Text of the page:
The primary objections made to the consensus view concern fairness. For example, some argue that countries are not responsible for emissions prior to 1990 (at least) because of ignorance about the climatic effects of these emissions, and others claim that it would be unfair to hold the present inhabitants of developed countries responsible for past emissions given that many of those responsible are now dead (see, e.g., Caney 2005, Posner & Weisbach 2010). However, these arguments remain controversial (e.g., Shue 1999, Gardiner 2011a). For example, it is argued that since the present inhabitants of developed nations have benefited in many ways from the emissions of past inhabitants (e.g., from infrastructure and an established way of life), it is not unfair to hold them (rather than the victims) accountable for at least some historic emissions.

Unavoided Impacts

A third issue for addressing climate change concerns unavoided impacts. Given the inertia in the climate system, we are already committed to some, potentially serious, negative impacts (IPCC 2007). Presumably, the harmfulness of some of these can be minimized through adaptation (e.g., migrating vulnerable populations as sea levels rise). However, some harmful impacts are likely to be unavoidable, and may just have to be endured (e.g., increased storm intensity and habitat destruction). Both kinds of cases raise questions about who should bear the burdens (e.g., of financing the adaptation in the first, or compensating those harmed in the second) (Adger et al. 2005). Such issues, like the first two considered, involve complex questions of global, intergenerational, and ecological justice.

Much of the ethical consensus in favor of the idea that developed countries should bear the greatest burden for addressing climate change seems to carry through to unavoided impacts. At the same time, it has been argued that a distinct conceptual approach should be taken because this issue is much more backward looking than issues surrounding emissions (e.g., Jagers & Duus-Otterström 2008, Vanderheiden 2008). Much more work needs to be done to sort out the relevant conceptual issues, as well as what policy should look like in practice. For example, vulnerability to climate impacts is sometimes affected by previous wrongs, such as the legacy of colonization, slavery, economic exploitation, and so on. In such cases, unavoided climate impacts may constitute a "compound injustice" (Shue 1992). In addition, it is possible that some impacts (e.g., sea level rise) threaten the very existence of entire communities and cultures (e.g., small island states), raising issues of ethics and justice that go beyond compensation as normally conceived (e.g., to reconciliation) (Gardiner 2011a).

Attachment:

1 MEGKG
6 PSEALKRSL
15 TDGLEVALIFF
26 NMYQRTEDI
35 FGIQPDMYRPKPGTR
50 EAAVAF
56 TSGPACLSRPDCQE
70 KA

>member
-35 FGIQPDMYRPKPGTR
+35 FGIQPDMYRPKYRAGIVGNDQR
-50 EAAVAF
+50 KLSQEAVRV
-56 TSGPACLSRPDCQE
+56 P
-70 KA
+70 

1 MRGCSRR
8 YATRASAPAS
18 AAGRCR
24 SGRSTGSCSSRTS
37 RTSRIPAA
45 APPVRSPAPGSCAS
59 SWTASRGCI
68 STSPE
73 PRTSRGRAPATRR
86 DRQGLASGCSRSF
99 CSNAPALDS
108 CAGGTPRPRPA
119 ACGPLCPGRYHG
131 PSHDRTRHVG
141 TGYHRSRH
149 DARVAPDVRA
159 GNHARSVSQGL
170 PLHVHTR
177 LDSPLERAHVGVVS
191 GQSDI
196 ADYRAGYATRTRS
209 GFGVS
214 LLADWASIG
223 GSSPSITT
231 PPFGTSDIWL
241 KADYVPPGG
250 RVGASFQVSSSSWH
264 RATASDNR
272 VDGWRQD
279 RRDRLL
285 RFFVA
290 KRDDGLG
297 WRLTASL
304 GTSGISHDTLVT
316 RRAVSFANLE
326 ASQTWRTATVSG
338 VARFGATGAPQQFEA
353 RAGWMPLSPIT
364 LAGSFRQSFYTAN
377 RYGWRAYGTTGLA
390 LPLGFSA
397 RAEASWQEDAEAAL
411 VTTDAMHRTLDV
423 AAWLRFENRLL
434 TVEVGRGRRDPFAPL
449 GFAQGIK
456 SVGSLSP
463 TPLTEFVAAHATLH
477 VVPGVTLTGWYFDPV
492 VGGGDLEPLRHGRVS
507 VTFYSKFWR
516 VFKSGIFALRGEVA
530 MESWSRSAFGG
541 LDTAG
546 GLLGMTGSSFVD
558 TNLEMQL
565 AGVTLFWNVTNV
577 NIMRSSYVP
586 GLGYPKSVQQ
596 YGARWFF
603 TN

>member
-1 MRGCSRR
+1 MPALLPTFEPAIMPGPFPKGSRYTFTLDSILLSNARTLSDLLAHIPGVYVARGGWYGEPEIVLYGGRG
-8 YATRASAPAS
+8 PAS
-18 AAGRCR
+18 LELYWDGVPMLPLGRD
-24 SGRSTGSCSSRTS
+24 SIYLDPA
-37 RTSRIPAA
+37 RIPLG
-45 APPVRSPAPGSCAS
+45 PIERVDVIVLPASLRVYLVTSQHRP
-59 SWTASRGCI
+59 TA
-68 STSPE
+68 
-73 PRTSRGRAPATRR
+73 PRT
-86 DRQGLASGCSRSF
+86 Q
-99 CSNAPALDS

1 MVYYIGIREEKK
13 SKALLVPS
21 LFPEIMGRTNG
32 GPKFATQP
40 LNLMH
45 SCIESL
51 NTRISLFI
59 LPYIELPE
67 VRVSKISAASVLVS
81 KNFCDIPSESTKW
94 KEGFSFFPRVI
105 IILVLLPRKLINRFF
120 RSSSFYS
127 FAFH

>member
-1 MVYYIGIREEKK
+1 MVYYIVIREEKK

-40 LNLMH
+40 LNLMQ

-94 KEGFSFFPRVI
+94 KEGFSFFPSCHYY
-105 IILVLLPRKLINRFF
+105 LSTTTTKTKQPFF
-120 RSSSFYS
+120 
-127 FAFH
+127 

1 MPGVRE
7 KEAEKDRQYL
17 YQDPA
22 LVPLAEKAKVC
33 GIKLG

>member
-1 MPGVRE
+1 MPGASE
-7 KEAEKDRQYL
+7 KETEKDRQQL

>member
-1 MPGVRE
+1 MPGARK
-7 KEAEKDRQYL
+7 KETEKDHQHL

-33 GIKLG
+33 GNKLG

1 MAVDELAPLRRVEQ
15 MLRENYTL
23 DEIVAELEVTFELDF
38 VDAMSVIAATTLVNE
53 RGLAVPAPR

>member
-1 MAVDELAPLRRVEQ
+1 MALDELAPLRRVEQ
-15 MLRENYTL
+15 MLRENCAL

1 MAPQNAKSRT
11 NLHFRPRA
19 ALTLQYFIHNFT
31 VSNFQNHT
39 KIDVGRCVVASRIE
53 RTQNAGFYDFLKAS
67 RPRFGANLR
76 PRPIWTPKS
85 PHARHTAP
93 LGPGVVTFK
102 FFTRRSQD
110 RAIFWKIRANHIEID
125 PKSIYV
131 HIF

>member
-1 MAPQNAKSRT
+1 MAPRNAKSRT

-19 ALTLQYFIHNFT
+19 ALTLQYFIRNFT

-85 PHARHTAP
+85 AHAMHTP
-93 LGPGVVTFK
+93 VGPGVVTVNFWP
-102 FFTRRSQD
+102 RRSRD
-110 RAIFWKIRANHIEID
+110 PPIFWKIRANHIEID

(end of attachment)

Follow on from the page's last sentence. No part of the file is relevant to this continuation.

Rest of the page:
Of course, an entirely different way to address impacts that are already in the pipeline would be to intentionally manipulate (i.e., engage in geoengineering of) the global climate with the aim of minimizing such impacts. For example, it has been suggested that temperature rises might be offset by injecting sulfur into the stratosphere so as to reflect more incoming solar radiation back to space. Such proposals raise a wide range of ethical issues that are just beginning to be taken up in the literature (e.g., Jamieson 1996, Gardiner 2011a, 2011b).